In this case, get a tax free receipt upon presentation of your passport. Upon departure, you will receive your pre-paid taxes at the airport in the LTFS Refund Center upon presentation of your receipt, passport and return flight ticket. This service makes Louisiana a shopping paradise. But please keep in mind the import regulations of German customs.

Sport activities Numerous sporting events take place here all year round. The New Orleans Saints football team regularly turns the city into a gold-black “Who-Dat-Nation”. Golfing and fishing are also very popular sports here. With more than 100 miles of bike trails, New Orleans is growing into a bike city. Be it on your own or with a guided tour, the city and the surrounding area can be explored particularly well with a bike. But kayaking on Bayou St. John, stand-up paddle boarding on Lake Pontchartrain, yoga together are just a few of the different sports that visitors can try out here. Not to forget the fascinating nature around New Orleans is an absolute must not only among outdoor fans.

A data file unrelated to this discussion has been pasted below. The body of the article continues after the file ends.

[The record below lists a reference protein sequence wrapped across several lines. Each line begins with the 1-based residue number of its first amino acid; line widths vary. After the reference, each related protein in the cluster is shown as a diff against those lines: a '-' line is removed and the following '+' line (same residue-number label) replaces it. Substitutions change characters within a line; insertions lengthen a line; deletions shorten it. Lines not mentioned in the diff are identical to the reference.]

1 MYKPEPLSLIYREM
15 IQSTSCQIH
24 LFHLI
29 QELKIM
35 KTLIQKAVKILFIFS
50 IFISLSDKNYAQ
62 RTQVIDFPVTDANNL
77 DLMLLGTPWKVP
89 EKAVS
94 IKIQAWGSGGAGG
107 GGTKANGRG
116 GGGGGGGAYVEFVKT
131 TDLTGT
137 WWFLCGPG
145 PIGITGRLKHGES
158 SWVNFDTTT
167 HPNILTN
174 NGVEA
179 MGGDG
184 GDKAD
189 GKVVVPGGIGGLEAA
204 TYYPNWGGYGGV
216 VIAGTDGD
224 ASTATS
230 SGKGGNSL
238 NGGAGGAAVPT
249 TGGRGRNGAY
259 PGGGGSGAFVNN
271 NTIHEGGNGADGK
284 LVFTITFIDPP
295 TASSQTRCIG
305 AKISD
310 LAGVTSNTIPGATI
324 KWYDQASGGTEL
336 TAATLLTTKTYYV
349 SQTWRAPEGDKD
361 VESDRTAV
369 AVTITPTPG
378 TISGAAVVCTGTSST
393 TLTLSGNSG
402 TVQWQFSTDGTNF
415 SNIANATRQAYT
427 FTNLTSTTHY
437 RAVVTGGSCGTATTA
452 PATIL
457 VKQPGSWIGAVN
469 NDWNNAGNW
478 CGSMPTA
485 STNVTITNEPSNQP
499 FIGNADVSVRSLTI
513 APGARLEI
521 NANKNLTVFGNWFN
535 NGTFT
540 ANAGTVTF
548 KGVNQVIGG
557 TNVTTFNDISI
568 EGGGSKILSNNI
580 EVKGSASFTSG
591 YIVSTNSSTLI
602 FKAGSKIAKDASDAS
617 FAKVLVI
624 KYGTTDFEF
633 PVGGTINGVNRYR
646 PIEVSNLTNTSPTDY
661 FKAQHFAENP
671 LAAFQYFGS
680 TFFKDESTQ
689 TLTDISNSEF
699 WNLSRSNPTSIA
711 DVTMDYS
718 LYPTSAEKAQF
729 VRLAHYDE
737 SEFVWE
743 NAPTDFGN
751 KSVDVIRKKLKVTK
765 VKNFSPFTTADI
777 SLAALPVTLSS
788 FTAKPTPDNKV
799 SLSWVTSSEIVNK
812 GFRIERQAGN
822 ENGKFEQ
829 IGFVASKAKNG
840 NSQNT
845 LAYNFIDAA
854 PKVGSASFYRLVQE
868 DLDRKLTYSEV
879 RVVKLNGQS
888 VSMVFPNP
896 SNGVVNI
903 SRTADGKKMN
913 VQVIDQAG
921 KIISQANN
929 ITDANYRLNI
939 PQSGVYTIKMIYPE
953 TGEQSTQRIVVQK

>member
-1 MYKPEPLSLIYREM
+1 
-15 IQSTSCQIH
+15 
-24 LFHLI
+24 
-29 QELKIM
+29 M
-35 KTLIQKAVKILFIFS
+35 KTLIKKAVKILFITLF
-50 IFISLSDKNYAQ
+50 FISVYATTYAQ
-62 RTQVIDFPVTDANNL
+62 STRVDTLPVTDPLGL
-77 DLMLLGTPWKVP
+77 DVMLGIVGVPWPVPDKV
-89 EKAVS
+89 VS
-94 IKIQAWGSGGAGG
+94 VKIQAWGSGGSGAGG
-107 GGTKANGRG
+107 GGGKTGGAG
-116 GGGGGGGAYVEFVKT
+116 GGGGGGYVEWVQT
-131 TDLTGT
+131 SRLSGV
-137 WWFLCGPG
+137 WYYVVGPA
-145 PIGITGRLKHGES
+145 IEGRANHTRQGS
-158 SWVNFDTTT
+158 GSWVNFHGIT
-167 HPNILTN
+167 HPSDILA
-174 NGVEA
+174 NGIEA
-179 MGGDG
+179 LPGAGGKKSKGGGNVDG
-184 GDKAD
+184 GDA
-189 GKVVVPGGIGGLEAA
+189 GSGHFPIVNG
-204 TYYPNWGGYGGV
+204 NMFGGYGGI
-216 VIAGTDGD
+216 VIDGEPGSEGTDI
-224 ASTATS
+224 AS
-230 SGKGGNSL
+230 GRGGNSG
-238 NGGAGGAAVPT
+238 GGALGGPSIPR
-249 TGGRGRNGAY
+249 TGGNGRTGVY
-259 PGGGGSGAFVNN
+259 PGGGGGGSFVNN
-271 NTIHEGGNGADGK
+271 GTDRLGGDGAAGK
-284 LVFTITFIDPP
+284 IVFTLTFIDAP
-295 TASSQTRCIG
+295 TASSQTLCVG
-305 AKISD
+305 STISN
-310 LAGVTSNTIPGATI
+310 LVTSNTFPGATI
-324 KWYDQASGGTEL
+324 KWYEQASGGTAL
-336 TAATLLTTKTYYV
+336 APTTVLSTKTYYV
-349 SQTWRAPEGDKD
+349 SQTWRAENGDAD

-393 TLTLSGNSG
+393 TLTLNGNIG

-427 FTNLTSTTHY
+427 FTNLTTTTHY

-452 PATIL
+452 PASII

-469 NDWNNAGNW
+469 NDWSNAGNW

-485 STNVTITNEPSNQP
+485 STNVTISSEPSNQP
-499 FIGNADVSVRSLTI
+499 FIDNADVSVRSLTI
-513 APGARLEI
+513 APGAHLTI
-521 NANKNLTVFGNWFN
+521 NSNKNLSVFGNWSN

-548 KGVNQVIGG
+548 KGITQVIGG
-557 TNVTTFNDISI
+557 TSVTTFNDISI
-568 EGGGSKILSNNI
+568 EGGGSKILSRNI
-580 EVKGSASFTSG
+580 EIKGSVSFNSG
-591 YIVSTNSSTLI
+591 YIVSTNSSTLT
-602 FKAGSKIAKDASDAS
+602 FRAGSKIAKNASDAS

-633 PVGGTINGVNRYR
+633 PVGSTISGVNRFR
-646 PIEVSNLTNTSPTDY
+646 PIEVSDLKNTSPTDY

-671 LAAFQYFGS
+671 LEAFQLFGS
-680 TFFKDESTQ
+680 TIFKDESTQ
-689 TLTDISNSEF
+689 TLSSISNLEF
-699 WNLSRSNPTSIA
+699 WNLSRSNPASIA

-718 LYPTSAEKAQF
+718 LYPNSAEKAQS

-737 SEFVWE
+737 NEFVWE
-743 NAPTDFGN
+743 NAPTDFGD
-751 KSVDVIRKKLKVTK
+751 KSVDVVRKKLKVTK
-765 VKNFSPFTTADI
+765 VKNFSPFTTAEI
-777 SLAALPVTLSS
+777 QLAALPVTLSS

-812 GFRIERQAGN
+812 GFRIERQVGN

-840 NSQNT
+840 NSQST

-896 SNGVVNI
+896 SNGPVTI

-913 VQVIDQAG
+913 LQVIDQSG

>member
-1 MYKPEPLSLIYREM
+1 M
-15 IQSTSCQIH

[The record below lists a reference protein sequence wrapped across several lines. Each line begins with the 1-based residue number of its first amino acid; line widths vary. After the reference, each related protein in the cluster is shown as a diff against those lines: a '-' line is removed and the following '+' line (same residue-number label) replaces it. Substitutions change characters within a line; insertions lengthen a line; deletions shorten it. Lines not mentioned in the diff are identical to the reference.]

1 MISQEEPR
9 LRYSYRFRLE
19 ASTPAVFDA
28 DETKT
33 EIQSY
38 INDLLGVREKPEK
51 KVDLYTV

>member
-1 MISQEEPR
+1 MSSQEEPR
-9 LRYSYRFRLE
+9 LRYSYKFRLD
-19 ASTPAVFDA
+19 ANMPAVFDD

New Orleans offers a varied nightlife. From the famous Bourbon Street or trendy music venues on Frenchmen Street to the many bars with live music from the trendy hotels, New Orleans has something to offer for everyone. The pulsating metropolis is known by connoisseurs as the city that never sleeps.
Try your luck at Harrah’s Casino or go to one of the many famous restaurants, bars or music venues. A visit to the Orpheum, the Mahalia Jackson Theater or the wonderfully restored Saenger Theater should not be missing during your visit.


French Quarter in New Orleans